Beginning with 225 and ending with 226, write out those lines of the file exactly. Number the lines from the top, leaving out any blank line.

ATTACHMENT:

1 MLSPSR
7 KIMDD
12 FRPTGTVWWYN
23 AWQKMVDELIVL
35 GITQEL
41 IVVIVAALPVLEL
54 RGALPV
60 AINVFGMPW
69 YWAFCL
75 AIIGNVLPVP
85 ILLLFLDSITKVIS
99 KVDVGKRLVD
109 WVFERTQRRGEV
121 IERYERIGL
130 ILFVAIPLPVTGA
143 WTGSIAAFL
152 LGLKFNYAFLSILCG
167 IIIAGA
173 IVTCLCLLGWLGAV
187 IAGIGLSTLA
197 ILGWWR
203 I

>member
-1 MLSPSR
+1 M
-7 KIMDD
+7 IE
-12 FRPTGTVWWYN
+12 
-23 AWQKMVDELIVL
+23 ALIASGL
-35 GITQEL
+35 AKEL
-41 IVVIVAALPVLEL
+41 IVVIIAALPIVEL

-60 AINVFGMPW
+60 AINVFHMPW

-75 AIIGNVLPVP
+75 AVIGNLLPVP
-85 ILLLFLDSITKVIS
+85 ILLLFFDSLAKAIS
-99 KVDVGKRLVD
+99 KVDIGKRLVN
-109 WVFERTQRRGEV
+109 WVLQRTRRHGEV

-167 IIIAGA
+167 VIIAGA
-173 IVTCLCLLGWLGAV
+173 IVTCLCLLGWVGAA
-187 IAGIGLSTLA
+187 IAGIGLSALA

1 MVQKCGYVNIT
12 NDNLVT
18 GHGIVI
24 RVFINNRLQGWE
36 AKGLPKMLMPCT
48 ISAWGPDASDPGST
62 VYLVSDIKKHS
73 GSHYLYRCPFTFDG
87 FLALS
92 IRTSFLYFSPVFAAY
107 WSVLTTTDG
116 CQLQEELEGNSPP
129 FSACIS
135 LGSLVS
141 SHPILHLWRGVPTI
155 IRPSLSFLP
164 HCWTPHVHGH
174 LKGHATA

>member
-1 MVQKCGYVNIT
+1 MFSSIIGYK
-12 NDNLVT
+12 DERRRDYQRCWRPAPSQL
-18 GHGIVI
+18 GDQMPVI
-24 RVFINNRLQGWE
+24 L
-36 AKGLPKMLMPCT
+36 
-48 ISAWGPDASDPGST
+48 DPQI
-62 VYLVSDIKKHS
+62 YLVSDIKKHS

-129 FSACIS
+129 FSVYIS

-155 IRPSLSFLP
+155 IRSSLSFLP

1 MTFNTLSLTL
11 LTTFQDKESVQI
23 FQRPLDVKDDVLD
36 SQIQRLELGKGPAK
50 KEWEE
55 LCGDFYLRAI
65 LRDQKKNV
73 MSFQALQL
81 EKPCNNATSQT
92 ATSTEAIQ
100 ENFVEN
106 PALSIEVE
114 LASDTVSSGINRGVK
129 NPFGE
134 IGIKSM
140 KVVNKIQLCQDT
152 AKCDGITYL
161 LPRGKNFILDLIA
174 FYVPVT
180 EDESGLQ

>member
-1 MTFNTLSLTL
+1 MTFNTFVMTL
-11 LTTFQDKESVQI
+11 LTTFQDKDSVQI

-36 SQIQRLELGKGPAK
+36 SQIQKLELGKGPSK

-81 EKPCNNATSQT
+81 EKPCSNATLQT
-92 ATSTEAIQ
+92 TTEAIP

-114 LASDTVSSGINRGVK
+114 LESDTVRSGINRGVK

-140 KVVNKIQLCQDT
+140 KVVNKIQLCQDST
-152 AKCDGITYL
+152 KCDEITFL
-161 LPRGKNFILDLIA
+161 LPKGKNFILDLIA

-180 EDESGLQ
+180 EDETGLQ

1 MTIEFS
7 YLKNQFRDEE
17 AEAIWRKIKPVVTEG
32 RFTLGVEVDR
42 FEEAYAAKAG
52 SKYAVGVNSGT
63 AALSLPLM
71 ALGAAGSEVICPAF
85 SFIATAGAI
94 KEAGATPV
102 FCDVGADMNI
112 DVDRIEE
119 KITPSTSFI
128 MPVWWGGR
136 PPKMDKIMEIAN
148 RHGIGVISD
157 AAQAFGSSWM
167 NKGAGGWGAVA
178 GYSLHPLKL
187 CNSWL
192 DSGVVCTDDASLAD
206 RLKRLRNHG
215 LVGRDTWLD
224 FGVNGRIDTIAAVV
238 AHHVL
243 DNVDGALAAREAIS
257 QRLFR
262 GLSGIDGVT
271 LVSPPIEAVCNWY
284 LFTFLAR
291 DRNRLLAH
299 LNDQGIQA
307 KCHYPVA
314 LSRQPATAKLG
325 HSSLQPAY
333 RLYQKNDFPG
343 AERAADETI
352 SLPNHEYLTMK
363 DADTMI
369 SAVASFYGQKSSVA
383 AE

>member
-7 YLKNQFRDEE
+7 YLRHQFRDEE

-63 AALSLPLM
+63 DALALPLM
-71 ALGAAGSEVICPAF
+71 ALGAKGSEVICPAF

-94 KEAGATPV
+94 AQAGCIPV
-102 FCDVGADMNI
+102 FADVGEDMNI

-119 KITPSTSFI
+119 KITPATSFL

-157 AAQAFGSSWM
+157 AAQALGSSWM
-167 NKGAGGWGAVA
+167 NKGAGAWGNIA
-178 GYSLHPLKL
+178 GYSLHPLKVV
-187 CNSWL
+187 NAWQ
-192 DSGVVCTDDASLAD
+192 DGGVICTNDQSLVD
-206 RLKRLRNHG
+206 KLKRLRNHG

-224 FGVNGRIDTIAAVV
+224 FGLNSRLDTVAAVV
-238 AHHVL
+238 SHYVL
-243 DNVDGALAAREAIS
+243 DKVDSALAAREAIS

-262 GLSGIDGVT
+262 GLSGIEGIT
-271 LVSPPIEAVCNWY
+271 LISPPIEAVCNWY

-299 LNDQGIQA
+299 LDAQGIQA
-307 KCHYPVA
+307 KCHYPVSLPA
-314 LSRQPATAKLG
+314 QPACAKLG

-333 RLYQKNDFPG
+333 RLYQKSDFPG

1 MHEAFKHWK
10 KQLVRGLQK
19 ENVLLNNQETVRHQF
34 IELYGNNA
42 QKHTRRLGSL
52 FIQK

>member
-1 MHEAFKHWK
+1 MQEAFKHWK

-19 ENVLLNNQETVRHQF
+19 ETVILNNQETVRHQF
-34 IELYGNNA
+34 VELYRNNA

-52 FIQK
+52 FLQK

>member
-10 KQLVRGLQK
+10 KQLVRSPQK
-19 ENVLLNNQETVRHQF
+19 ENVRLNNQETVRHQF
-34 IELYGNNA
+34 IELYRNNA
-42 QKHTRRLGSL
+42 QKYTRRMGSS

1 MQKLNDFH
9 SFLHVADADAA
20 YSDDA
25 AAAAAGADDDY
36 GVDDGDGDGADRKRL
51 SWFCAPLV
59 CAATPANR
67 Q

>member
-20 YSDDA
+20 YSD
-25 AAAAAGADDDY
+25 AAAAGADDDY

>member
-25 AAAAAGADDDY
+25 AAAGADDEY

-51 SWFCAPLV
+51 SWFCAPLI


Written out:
-34 IELYGNNA
+34 VELYRNNA